The Greatest Showman
reviewed by bookwolf1,2,3&4
Inspired by the imagination of P. T. Barnum, The Greatest Showman is an original musical that celebrates the birth of show business & tells of a visionary who rose from nothing to create a spectacle that became a worldwide sensation.
Review by Bookwolf1
The greatest show! This is a great movie about the people who were a part of P.T. Barnum’s circus. From the actors, who fit the story well, to the story – based on the life of P.T Barnum. While the movie varies from the true life story, it is a musical and poetic licence seems the vindicate the changes. For the most part this works, although the suggestion of a romance between P.T. and Jenny Lind does not really add to the movie in my opinion. The soundtrack is, to me, what lifts the movie into the great category. It fills the movie with the singing and dancing to give it the edge of fun.
Review by Bookwolf2
The Greatest Showman is an entertaining but historically inaccurate tale. A well performed musical that uses the ‘based on a true story’ to create ticket sales portraying more fiction than fact about the interesting and diverse life of PT Barnum. It could be said that this is poetic justice – as PT Barnum didn’t mind misrepresenting truth if it got him the sale. While it is true that his money was used to help many who would otherwise fall victim to abuse and destitution the film and life of PT could spark debate on truth and integrity.
The movie demonstrates the inherent human need to belong, the benefits of loyalty and the potentially devastating consequences of betrayal. Is is also made clear we should appreciate what we have, to be content. A life of constant striving never brings peace, and PT had to conquer the fear of never being enough – his family had all they wanted in him.
Overall an entertaining and well-made movie, recommended.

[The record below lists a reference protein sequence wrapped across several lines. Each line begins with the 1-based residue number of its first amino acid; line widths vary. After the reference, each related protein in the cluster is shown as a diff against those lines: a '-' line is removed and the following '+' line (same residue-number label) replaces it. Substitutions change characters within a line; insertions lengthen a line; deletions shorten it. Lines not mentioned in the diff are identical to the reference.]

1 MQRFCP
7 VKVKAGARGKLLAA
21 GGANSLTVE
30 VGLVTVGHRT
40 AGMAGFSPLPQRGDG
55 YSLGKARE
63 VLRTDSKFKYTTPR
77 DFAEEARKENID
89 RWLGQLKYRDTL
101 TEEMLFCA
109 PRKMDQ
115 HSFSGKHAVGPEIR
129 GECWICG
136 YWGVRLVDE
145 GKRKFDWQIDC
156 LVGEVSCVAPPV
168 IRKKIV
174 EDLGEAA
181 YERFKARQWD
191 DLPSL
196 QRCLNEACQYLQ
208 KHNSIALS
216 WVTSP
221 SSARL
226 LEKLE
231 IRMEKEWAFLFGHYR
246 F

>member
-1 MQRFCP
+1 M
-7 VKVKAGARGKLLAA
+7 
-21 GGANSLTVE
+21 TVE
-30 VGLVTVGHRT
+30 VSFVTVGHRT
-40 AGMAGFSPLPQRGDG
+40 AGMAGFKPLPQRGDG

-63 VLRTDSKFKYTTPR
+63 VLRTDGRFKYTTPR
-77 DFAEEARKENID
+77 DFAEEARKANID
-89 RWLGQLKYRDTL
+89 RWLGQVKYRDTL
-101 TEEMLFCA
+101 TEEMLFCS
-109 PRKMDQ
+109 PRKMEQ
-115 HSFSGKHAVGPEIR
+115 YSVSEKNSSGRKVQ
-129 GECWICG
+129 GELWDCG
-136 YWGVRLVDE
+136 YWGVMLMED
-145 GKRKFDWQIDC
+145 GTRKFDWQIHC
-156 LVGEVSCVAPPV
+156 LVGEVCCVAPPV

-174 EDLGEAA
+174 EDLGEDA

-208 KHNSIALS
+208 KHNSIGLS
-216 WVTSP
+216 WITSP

Review by Bookwolf3
I really liked this movie. It has a very fun soundtrack. It is not completely accurate so if you want to learn about P.T. Barnum’s life a book or article would be more informative.
Review by Bookwolf4
No one ever made a difference by being like everyone else.
– P.T. Barnum
The Greatest Showman is a spectacular movie loosely based on the life of P.T. Barnum. It has a cool soundtrack and a good message about loving and accepting people who are different to us.
- A man tells Barnum he has tattoos on his entire body, to which Barnum replies “I don’t need to see.”
- The bearded lady wears some very low-cut dresses.
- There are a few skimpy dance costumes, and Anne wears only a leotard when performing.
- Some kissing between Barnum and Charity.
- Jenny Lind tells Barnum she was born out of wedlock, and the shame this brought upon her family.
- Barnum goes on tour with Jenny. She tries to make advances on him, but he is not comfortable with this. She kisses him unexpectedly on stage, and this starts a newspaper scandal.
- Anne and Philip kiss a couple of times.
Violence & Gore
- Young Barnum is hit by Charity’s father.
- The circus performers are involved in a couple of brawls with people protesting them being there.
- Philip is injured in a fire.
Profanity & Insults
- Damn is said 3 times in the song ‘The Other Side’.
- A character is called a prig and a snob.
- The circus performers are called oddities, among other names.
- ‘Oh god’ is said twice.
- Philip’s parents ask him why he is parading around with ‘the help’ (meaning Anne).
Alcohol, Drugs & Smoking
- Characters often have a drink with friends.
- Exorbitant amounts of alcohol consumed in the song ‘The Other Side’, mainly played for laughs.
Frightening & Intense Scenes
- A group of men set fire to the circus. Philip goes in to rescue Anne, not realising she wasn’t in the building. When Philip doesn’t come out, Barnum goes in to get him. The building collapses, and both are thought to have been killed, but then Barnum staggers out carrying Philip who is unconscious from smoke inhalation.
None, but the movie is about accepting people the way they are. The movie upholds Christian values such as the value of family, and being content with what you have.